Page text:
Time Snap

My new book “Time Snap” just came out and I couldn’t be more excited about it. (And I can’t get enough of that cover!) I ran into some problems with the actual publishing (the fact that I just had shoulder surgery and have to do all my work one-handed hasn’t helped), but now that the wrinkles have been ironed out, I thought you might like to see an excerpt:

Skimonster1117_v2_Ebook

CHASE’S KNEES SAGGED like they’d turned to Jell-O. As the lightning died away the outline of the big rex melted again into the darkness. But looking up, Chase imagined he could still see the dull gleam of the animal’s enormous yellow teeth.

The rex growled as if thinking, I’ve got you now!

Chase felt fear squeeze his heart like an icy hand. He knew they only had one chance to get away, and that there was no room for mistakes.

“Klorel, Zach … run!”

They didn’t need to be told twice. The next instant Klorel and Zach were sprinting through the trees with Chase hot on their heels. The big rex bellowed … angrily? Hungrily? Chase couldn’t tell—didn’t care—as he raced after his friends.

Klorel tripped on a root and fell flat on her face. Not missing a beat—as smoothly as if they’d practiced it a thousand times—Chase and Zach reached down as they passed, grabbed her by the arms, and pulled her to her feet.

They still had a chance to escape. But Zach suddenly became tangled in the roots and fell hard enough the air gushed from his lungs in a loud hooff! Chase turned to help just as the rex burst from the trees. The tyrannosaur lunged and Zach rolled away just as a massive foot thumped into the mud, exactly where he’d been a second earlier.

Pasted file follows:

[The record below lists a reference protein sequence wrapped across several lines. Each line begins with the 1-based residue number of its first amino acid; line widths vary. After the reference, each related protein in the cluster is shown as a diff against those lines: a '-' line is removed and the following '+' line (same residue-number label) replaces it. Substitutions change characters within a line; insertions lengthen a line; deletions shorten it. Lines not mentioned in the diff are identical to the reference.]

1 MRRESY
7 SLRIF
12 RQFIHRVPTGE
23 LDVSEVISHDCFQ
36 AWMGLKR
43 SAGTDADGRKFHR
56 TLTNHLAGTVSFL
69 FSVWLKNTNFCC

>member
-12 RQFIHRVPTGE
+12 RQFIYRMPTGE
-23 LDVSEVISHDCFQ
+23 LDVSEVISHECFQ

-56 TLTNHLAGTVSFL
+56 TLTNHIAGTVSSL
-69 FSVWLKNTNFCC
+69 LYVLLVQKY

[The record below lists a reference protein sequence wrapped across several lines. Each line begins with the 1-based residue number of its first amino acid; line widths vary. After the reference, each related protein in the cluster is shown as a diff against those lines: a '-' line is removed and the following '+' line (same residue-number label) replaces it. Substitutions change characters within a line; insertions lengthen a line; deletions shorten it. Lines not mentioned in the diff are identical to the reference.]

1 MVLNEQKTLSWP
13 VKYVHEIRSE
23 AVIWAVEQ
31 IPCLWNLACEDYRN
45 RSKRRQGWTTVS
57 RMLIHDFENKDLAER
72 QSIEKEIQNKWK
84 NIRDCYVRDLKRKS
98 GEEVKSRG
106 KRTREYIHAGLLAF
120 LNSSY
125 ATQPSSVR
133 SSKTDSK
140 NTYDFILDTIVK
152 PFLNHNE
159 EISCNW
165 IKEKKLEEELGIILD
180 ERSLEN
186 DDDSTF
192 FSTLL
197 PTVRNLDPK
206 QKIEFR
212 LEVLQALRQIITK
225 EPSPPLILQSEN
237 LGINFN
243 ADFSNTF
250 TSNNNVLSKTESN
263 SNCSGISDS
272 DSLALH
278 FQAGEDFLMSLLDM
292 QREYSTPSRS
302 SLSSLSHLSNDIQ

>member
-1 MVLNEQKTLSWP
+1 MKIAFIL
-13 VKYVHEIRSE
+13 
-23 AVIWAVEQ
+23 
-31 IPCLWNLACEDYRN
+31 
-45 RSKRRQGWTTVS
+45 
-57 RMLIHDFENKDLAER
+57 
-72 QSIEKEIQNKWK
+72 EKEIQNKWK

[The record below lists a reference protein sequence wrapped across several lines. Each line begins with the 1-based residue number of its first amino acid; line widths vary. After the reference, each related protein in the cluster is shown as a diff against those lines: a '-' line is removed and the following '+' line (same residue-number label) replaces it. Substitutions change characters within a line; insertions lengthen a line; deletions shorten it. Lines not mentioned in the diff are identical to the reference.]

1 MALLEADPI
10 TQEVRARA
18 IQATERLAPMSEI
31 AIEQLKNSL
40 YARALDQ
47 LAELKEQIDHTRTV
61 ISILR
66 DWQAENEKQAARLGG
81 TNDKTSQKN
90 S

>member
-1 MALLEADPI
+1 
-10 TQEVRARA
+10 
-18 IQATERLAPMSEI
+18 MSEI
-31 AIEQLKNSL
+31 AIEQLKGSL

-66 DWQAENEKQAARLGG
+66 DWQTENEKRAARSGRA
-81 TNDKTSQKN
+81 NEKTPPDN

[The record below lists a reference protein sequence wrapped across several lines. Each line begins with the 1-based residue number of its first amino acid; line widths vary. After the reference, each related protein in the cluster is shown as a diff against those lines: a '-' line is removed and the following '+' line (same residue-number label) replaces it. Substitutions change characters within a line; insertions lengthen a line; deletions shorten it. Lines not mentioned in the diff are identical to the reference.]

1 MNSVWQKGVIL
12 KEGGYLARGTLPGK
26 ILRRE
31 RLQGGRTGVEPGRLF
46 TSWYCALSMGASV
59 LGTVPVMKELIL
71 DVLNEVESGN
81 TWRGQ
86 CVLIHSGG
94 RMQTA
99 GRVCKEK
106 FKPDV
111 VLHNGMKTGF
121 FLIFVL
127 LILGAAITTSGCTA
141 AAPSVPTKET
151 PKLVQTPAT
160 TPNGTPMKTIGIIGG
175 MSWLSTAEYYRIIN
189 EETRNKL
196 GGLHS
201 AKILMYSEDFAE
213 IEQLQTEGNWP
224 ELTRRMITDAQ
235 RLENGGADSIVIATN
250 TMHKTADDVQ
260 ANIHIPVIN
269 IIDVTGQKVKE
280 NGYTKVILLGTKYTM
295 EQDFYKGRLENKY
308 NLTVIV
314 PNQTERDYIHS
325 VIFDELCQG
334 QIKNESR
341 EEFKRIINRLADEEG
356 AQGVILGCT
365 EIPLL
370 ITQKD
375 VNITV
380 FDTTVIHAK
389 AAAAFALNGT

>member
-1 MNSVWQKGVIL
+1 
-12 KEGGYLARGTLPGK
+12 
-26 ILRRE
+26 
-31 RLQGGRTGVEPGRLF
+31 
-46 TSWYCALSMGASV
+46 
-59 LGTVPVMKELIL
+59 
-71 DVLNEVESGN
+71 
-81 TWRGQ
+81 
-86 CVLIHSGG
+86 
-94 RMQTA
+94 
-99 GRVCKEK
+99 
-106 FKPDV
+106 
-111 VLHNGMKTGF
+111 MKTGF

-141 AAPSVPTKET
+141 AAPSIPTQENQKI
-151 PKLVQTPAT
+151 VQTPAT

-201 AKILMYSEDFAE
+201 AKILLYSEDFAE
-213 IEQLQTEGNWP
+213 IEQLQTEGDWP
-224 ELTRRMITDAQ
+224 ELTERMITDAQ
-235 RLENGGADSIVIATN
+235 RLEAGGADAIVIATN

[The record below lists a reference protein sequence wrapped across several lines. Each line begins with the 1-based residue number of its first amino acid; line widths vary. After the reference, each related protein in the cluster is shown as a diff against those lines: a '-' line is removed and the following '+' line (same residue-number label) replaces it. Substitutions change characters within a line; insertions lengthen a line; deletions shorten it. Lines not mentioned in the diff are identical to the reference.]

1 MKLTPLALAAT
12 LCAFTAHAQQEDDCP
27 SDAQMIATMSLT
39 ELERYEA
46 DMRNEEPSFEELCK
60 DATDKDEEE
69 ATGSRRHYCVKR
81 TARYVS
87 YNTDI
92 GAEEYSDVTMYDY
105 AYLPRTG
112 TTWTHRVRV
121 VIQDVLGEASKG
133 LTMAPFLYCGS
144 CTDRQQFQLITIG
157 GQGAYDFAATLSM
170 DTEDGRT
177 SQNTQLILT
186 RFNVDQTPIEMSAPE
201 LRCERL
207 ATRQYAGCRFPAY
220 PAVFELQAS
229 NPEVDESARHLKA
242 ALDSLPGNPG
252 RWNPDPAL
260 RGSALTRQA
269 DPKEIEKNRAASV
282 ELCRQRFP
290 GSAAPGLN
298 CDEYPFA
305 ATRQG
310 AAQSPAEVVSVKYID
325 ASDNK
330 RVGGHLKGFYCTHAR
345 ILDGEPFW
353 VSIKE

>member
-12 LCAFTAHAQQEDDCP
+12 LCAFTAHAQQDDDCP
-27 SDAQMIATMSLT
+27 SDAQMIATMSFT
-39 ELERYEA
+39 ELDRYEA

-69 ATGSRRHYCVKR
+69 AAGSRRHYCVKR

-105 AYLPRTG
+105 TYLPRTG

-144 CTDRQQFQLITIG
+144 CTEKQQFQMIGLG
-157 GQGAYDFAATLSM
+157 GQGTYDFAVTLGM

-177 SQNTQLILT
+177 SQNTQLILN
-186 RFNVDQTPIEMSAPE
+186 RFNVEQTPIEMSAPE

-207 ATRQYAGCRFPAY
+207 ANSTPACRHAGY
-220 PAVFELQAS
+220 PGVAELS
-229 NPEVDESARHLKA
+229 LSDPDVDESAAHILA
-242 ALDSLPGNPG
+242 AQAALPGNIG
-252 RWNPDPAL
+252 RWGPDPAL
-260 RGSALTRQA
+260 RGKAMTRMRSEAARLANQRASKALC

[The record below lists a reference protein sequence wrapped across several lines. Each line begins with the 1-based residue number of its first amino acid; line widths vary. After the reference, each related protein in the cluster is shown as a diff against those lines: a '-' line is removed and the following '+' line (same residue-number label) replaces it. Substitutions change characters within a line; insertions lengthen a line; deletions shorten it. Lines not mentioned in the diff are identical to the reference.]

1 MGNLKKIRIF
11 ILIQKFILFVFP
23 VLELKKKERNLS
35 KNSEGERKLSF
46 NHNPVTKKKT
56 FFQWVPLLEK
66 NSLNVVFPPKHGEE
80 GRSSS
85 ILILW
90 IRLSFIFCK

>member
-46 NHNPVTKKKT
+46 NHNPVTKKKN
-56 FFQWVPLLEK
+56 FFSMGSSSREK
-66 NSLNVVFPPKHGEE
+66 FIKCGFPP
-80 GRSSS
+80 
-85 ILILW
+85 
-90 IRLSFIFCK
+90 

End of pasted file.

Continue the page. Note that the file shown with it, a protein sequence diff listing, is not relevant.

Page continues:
“Zach!”

Chase cringed and darted to the side as the tyrannosaur bellowed. The rex whipped around as if searching for its prey and Chase saw the great tail swinging toward him. He ducked just as the tail lashed the air, felt a whoosh! as it passed over him.

The tyrannosaur darted forward and snapped at something in the brush, the huge jaws slamming together with a crack like a gunshot. There was a wet crunch

Chase felt his stomach heave, knowing Klorel had been in that direction.

—and the great head rose over the trees, leafy limbs and branches dangling from its jaws.

Outraged at having missed its prey, the rex turned and lunged again. Chase dove aside as a massive foot came crashing down, just missing him. He scrambled to his feet then instantly ducked again as the tail whipped by over his head.

The tyrannosaur obviously knew Chase—or someone, or several someones—was there, hidden in the brush. But in the rain and the darkness and the thickness of the brush, it didn’t know exactly where.

The rex bellowed, stamping a foot into the mud so hard it shook the ground. Mud flew through the air and splattered Chase like a school bus splashing through a puddle.

The tyrannosaur wheeled around and snapped at the brush. Chase had lost track of Zach and Klorel—didn’t know which way they’d gone—but couldn’t help thinking they were right there, beneath the rex. He reeled back, hot bile rising in his throat, certain the rex had gotten one of them.

The dinosaur crunched down again—the huge jaws cracking together—then whipped its head back and forth, shredding its prize into pieces. Chase saw leaves and branches flying from its mouth, but the rex didn’t seem to realize it had missed the real treat. It shook its head and stamped the mud, then abruptly wheeled around again. Chase dropped and rolled to avoid a clawed-foot, then instantly had to roll the other way to miss the other one. The tyrannosaur was thrashing around like it was covered with biting ants, and Chase was right beneath it, scrambling back and forth and trying to avoid being mashed into the mud.